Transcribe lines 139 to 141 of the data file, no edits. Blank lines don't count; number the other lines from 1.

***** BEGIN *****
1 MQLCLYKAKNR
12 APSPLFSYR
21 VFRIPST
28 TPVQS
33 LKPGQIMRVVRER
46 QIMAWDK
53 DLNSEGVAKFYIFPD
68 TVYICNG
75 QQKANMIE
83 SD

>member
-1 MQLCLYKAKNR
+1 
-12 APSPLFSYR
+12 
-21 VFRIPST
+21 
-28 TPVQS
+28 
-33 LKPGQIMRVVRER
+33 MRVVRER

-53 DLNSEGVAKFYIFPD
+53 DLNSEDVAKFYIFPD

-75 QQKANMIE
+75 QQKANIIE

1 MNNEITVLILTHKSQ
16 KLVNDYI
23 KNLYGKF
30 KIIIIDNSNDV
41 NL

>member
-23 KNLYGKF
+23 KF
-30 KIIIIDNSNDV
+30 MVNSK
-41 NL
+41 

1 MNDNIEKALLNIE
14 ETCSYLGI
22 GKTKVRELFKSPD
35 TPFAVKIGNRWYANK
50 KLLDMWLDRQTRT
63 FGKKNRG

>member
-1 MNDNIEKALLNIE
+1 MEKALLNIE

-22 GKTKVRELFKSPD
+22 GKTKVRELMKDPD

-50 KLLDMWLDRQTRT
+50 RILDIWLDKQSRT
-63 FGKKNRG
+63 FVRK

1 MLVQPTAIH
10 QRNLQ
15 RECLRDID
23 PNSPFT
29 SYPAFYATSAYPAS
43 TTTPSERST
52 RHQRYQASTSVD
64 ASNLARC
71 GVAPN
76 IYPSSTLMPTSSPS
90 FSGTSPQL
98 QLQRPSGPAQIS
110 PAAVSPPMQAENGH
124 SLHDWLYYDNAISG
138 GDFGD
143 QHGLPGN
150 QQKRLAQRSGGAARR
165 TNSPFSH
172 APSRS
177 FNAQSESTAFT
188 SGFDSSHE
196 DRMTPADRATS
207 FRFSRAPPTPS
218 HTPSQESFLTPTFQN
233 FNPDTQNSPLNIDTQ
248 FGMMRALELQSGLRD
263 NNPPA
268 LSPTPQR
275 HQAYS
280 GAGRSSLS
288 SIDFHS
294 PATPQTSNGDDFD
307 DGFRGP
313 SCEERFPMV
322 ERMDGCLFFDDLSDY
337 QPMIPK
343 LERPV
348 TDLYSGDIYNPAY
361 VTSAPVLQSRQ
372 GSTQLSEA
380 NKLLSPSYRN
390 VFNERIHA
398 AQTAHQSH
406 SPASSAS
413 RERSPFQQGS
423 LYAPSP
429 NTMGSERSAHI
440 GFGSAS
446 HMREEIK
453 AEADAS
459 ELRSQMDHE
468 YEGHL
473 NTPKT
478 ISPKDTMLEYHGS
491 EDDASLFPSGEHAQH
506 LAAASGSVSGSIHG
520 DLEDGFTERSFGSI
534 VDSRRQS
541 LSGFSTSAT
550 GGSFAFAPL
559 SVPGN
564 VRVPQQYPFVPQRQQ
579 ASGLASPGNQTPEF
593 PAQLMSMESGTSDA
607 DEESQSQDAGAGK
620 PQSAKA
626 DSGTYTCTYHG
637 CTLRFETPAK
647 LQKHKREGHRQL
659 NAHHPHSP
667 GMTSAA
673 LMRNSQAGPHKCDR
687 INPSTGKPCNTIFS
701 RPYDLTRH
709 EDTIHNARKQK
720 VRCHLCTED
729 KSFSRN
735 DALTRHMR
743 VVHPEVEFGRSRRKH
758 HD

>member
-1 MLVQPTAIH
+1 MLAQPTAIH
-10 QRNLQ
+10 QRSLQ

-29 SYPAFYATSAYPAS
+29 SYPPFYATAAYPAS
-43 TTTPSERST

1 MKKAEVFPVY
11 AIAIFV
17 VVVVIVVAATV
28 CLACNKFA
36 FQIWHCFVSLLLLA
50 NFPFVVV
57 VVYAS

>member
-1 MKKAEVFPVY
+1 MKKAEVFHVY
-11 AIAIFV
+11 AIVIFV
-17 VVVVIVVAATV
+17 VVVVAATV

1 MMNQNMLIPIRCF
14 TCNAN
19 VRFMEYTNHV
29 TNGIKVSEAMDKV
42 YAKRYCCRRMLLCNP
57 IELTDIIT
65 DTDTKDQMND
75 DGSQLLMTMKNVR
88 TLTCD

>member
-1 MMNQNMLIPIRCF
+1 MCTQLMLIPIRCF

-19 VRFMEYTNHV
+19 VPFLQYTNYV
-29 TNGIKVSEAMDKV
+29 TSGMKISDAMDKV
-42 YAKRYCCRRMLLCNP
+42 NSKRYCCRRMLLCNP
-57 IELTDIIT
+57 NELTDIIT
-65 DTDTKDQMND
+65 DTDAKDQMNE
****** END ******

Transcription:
+29 SYPPFYATAAYPAS
-43 TTTPSERST

1 MKKAEVFPVY